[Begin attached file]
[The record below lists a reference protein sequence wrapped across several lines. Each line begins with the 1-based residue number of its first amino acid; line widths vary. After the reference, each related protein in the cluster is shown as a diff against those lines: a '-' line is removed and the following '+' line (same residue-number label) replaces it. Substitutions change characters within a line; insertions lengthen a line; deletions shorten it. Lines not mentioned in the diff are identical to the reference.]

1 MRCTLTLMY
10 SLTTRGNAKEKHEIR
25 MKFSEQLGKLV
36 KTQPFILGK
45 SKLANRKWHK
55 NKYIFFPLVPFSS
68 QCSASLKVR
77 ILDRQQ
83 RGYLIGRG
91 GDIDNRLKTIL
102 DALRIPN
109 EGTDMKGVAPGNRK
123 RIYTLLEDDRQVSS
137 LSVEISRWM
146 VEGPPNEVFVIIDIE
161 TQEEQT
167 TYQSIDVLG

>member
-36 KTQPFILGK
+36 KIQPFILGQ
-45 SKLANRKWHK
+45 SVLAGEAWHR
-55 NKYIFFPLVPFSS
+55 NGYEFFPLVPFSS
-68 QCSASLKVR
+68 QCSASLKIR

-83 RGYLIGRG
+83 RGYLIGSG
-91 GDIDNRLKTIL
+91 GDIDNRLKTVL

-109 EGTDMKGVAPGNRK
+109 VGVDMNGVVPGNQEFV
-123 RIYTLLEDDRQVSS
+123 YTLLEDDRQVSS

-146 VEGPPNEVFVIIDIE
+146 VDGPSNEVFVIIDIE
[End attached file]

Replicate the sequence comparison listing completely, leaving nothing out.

[The record below lists a reference protein sequence wrapped across several lines. Each line begins with the 1-based residue number of its first amino acid; line widths vary. After the reference, each related protein in the cluster is shown as a diff against those lines: a '-' line is removed and the following '+' line (same residue-number label) replaces it. Substitutions change characters within a line; insertions lengthen a line; deletions shorten it. Lines not mentioned in the diff are identical to the reference.]

1 MRCTLTLMY
10 SLTTRGNAKEKHEIR
25 MKFSEQLGKLV
36 KTQPFILGK
45 SKLANRKWHK
55 NKYIFFPLVPFSS
68 QCSASLKVR
77 ILDRQQ
83 RGYLIGRG
91 GDIDNRLKTIL
102 DALRIPN
109 EGTDMKGVAPGNRK
123 RIYTLLEDDRQVSS
137 LSVEISRWM
146 VEGPPNEVFVIIDIE
161 TQEEQT
167 TYQSIDVLG

>member
-36 KTQPFILGK
+36 KIQPFILGQ
-45 SKLANRKWHK
+45 SVLAGEAWHR
-55 NKYIFFPLVPFSS
+55 NGYEFFPLVPFSS
-68 QCSASLKVR
+68 QCSASLKIR

-83 RGYLIGRG
+83 RGYLIGSG
-91 GDIDNRLKTIL
+91 GDIDNRLKTVL

-109 EGTDMKGVAPGNRK
+109 VGVDMNGVVPGNQEFV
-123 RIYTLLEDDRQVSS
+123 YTLLEDDRQVSS

-146 VEGPPNEVFVIIDIE
+146 VDGPSNEVFVIIDIE